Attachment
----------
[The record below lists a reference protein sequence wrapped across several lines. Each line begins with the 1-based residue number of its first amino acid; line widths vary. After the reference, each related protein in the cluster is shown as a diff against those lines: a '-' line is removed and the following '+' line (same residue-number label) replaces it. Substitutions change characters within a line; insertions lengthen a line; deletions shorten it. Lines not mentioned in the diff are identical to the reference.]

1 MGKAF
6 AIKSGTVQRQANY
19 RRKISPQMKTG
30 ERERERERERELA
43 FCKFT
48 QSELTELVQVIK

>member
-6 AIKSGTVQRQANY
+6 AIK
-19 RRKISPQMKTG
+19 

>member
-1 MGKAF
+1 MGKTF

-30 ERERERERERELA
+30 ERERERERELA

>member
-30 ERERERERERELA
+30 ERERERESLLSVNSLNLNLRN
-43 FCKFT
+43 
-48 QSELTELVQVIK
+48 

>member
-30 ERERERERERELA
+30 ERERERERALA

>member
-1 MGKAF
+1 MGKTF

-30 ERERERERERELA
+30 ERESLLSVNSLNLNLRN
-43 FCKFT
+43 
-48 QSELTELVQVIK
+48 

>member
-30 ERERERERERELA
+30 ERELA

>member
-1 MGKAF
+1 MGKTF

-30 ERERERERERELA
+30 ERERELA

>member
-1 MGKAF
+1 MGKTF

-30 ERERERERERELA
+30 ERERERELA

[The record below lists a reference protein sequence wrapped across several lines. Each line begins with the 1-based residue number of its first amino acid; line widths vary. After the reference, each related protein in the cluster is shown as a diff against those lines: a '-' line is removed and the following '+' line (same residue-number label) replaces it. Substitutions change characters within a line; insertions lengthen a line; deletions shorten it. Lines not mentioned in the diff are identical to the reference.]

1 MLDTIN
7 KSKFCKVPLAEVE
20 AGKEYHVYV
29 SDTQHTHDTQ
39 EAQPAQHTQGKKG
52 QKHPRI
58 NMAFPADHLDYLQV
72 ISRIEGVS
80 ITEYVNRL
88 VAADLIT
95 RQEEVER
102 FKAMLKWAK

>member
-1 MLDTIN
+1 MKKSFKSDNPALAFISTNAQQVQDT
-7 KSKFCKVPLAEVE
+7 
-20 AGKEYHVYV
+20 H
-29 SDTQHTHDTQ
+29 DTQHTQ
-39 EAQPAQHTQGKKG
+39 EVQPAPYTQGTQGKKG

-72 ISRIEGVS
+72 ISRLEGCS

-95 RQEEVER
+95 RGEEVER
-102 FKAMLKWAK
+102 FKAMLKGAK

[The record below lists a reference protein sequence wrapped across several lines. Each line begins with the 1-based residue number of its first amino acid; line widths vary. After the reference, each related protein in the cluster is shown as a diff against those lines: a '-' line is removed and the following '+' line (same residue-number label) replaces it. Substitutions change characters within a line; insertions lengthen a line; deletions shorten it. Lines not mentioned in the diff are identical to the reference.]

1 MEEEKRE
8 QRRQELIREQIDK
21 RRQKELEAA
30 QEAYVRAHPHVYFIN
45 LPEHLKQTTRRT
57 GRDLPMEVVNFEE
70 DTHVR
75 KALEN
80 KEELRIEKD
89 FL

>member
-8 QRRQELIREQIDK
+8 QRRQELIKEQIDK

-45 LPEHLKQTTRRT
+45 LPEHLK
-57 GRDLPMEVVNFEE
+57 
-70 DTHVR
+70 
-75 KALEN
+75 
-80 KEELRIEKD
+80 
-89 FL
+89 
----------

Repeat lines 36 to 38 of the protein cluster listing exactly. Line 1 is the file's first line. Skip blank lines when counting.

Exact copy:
+48 

>member
-30 ERERERERERELA